#21 Clematis

Clematis at Monk's House (not C.Vitalba)


Another member of the buttercup family Ranunculaceae, clematis are mostly climbing vines -- the name comes from the Greek word for tendril or vine branch (Ward 85) -- with showy flowers, often purple or pink, having an elaborate central burst of stamens that usually turn into fluffy, hairy seedheads.    
C Jackmanni

Clematis appears under many different names in Woolf’s writing, but these fall into a clear chronological pattern, beginning with the intensely deep purple Jackmanni variety which grow up to twenty feet high and have four petals or sepals with cream-colored centers.  The most famous variety in Woolf’s work, these grew at Talland House in Cornwall where the Stephen family spent their summers until Julia’s death in 1895 when Virginia was thirteen. She records their presence in her early memoir “22 Hyde Park Gate” and repeats the reference in her autobiography “A Sketch of the Past” (1939), both times in reference  to the engagement of Leo Maxse  and Kitty Lushington.  In the early essay, she comments, “Their engagement under the jackmanii in the Love Corner at St Ives was my first introduction to the passion of love “ (MOB 165). In the second, she includes the flowering vine in an inventory of the garden:”it had so many corners and lawns that each was named: the coffee garden; the fountain; the cricket ground ; the love corner, under the greenhouse; jackmanii grew there; on the seat under the jackmanii, Leo Maxse became engaged to Kitty Lushington” (MOB 128).  According to the 1887 Ordinance Survey of Talland House, the greenhouses lined a wall to the right side of the main house, extending down to the road. If you look at the map, you can see there is a distinct corner at the beginning of the cross-hatched greenhouses where a bench would create a convenient bower.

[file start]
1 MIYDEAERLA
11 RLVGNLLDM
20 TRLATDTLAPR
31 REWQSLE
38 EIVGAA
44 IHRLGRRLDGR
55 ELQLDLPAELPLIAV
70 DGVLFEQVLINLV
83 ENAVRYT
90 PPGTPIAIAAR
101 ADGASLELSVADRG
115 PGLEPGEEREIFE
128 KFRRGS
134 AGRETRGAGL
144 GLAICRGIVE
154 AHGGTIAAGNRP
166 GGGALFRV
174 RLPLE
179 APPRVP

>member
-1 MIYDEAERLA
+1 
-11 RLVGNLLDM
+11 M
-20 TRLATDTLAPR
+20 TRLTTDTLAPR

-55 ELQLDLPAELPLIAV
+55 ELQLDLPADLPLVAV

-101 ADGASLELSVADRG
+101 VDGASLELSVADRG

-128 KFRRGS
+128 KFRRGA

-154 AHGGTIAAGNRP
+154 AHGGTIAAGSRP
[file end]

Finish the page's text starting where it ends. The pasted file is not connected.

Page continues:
Despite its association with a first awareness of love, the fame of the jackmanni in Woolf studies is due mainly to their reappearance, though somewhat relocated and misspelled differently, in To the Lighthouse where Lily Briscoe attempts to paint Mrs. Ramsey sitting on the steps in the open French-door windows: “The jacmanna was bright violet; the wall staring white. She would not have considered it honest to tamper with the bright violet and the staring white, since she saw them like that” (TTL 22).  Here Woolf seems to tamper with the location of the flowers; in “A Sketch of the Past” it is PASSION FLOWERS rather than clematis that actually grew up the walls of Talland house to embower Julia Stephen’s balcony (above the French doors on the left) . Since Mrs. Ramsey is eventually portrayed as a purple triangle (TTL 55), the addition of the vivid clematis to the wall intensifies the connection between the woman and the flowers. Contemporary photos of the balcony at Talland House available on-line from the Smith College Library are not clear enough to identify the vine.